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A well-structured and well-communicated Sprint cadence is one of the essential elements of successful Scrum. When one Sprint ends, the next begins, Sprint Planning is always the first event in the Sprint and every day the developers gather to plan in the Daily Scrum. Having good Sprint cadence leads to predictability and supports the Scrum Value of Focus. A team with cadence is able to focus on the right things at the right time leading to better outcomes.
What is a good cadence for your Sprints? The Scrum Guide defines what the events are and in what order they come — though it leaves open the question of duration, only providing a guide on the max time box for each.
If you aren’t sure where to go from here, or if what you’re doing isn’t quite working, we have some recommendations based on our experience working with organizations of all types and sizes
We recommend two week Sprints, beginning on Thursday, ending on Wednesday.
Let’s break this down and explain it…
Two week Sprints: We recommend two week Sprints as the best balance of the three pillars of Scrum Transparency, Inspection and Adaptation. Two weeks gives you twenty six chances a year to ask “Are we on course, do we need to adjust” while not overloading your stakeholders with a Sprint Review every single week.
Start on Thursday, end on Wednesday: Mondays and Fridays are the worst days of the week to have critical meetings. These days are often company holidays, unofficial holidays or time taken to get that “long weekend” mini vacation. And in the rising era of remote working Fridays are often marked off as “No Meeting” days. Even before Scrum, good management practices advised against important meetings before noon on Monday or after noon on Friday. An added benefit is it means deployment activities can be occurring on Thursdays and Fridays instead of over the weekend, eating into your team’s personal time. (One alternate we endorse is start on Wednesday, end on Tuesday, though we prefer Thursday/Wednesday).
No Daily Scrum on start/end: While we are the first to tell you the team needs to get together every day, having a Daily Scrum on the first and last day of the Sprint is a little redundant. By Tuesday night you team should be all ready for the Sprint Review and there is no need to meet again before that. On Thursday you start the day with Sprint Planning as the first thing you do in a new Sprint.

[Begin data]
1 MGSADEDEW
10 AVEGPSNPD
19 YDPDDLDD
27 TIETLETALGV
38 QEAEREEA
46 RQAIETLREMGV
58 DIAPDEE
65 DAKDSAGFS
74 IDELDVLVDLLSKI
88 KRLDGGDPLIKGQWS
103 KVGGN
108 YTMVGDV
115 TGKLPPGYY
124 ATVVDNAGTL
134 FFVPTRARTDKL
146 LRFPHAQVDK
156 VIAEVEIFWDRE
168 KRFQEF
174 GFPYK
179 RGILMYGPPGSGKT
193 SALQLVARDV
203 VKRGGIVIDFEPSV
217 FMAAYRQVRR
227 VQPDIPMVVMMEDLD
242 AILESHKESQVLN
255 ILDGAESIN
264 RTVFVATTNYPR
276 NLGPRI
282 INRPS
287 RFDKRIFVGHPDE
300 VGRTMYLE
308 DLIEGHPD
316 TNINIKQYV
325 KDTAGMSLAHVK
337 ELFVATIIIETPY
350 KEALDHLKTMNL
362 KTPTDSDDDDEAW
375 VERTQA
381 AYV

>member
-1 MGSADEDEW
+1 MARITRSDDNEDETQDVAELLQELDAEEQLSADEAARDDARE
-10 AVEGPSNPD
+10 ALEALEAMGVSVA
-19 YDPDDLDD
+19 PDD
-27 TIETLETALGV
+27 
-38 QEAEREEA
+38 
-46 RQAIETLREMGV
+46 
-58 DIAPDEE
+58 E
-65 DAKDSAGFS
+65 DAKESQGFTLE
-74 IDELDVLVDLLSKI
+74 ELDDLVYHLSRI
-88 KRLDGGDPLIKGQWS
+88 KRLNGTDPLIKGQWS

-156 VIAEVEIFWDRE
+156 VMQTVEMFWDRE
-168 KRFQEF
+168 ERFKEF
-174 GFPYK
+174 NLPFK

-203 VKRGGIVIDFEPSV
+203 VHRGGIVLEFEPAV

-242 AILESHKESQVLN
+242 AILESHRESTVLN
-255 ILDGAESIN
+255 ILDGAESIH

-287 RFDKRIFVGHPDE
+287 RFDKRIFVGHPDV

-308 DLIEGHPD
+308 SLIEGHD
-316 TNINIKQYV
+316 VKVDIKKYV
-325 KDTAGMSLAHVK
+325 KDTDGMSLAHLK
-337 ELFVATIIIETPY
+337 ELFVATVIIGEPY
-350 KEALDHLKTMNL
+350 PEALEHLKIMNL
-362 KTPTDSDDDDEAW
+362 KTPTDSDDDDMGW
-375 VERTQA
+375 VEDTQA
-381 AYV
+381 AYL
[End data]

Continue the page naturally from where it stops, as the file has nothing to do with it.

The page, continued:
Schedule time for Backlog Refinement: The Scrum Guide refers to Product Backlog Refinement as an “ongoing activity”. While we agree that there should always be a steady beat of refinement throughout the Sprint, having a formal time to get together lends itself to the predictability of cadence. We recommend at minimum two sessions a Sprint of sixty to ninety minutes each. New teams or teams with a new product may need to spend more time early on to get the Backlog in a good state.
Rehearse your Sprint Review: You want to make sure everyone is aligned on what increments will be demonstrated, what order they will be reviewed, who will show what, and technical logistics of how to show an increment. The Sprint Review is when you are collaborating with your stakeholders and you want to make the most of that time. See How to Run an Effective Sprint Review for more information.
We highly recommend setting the maximum time box for each event. No one argues when a meeting ends early. Conversely, asking people to stay ten more minutes usually is followed by a chorus of “Sorry, I’m late for another meeting.” By scheduling for the maximum time you know you always have it available and it again creates that cadence and predictability.
For a two week Sprint we recommend the following time boxes:
Creating a predictable and steady cadence in your Scrum leads to greater focus, which leads to greater predictability and improves the probability of your Sprints ending with valuable outcomes.
Want to learn more about Scrum best practices? Check out the following articles:
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